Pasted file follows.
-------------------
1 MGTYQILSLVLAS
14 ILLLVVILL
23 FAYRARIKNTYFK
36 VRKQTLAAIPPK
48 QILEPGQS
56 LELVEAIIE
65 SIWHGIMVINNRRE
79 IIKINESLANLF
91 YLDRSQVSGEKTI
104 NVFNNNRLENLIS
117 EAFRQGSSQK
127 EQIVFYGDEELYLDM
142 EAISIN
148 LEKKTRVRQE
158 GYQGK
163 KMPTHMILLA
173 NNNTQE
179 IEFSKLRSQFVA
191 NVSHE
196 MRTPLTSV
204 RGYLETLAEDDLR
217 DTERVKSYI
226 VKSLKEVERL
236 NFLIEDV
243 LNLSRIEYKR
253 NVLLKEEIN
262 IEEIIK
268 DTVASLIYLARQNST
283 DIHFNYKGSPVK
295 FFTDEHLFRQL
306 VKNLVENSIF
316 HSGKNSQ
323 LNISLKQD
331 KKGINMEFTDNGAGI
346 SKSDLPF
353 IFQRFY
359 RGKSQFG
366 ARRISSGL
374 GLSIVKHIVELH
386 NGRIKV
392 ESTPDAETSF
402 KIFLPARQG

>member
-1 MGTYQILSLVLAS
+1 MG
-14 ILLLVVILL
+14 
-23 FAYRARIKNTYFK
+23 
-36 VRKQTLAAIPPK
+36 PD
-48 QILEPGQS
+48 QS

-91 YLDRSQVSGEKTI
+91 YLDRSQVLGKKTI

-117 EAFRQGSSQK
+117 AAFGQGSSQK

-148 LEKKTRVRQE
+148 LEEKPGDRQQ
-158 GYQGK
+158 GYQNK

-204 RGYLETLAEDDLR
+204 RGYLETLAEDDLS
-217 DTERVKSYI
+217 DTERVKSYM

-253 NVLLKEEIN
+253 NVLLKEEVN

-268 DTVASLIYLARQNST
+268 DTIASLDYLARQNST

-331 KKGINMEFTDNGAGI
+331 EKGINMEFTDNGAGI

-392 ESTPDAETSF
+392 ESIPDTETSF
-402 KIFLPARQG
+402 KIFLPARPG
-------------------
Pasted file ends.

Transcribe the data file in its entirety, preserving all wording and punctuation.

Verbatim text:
1 MGTYQILSLVLAS
14 ILLLVVILL
23 FAYRARIKNTYFK
36 VRKQTLAAIPPK
48 QILEPGQS
56 LELVEAIIE
65 SIWHGIMVINNRRE
79 IIKINESLANLF
91 YLDRSQVSGEKTI
104 NVFNNNRLENLIS
117 EAFRQGSSQK
127 EQIVFYGDEELYLDM
142 EAISIN
148 LEKKTRVRQE
158 GYQGK
163 KMPTHMILLA
173 NNNTQE
179 IEFSKLRSQFVA
191 NVSHE
196 MRTPLTSV
204 RGYLETLAEDDLR
217 DTERVKSYI
226 VKSLKEVERL
236 NFLIEDV
243 LNLSRIEYKR
253 NVLLKEEIN
262 IEEIIK
268 DTVASLIYLARQNST
283 DIHFNYKGSPVK
295 FFTDEHLFRQL
306 VKNLVENSIF
316 HSGKNSQ
323 LNISLKQD
331 KKGINMEFTDNGAGI
346 SKSDLPF
353 IFQRFY
359 RGKSQFG
366 ARRISSGL
374 GLSIVKHIVELH
386 NGRIKV
392 ESTPDAETSF
402 KIFLPARQG

>member
-1 MGTYQILSLVLAS
+1 MG
-14 ILLLVVILL
+14 
-23 FAYRARIKNTYFK
+23 
-36 VRKQTLAAIPPK
+36 PD
-48 QILEPGQS
+48 QS

-91 YLDRSQVSGEKTI
+91 YLDRSQVLGKKTI

-117 EAFRQGSSQK
+117 AAFGQGSSQK

-148 LEKKTRVRQE
+148 LEEKPGDRQQ
-158 GYQGK
+158 GYQNK

-204 RGYLETLAEDDLR
+204 RGYLETLAEDDLS
-217 DTERVKSYI
+217 DTERVKSYM

-253 NVLLKEEIN
+253 NVLLKEEVN

-268 DTVASLIYLARQNST
+268 DTIASLDYLARQNST

-331 KKGINMEFTDNGAGI
+331 EKGINMEFTDNGAGI

-392 ESTPDAETSF
+392 ESIPDTETSF
-402 KIFLPARQG
+402 KIFLPARPG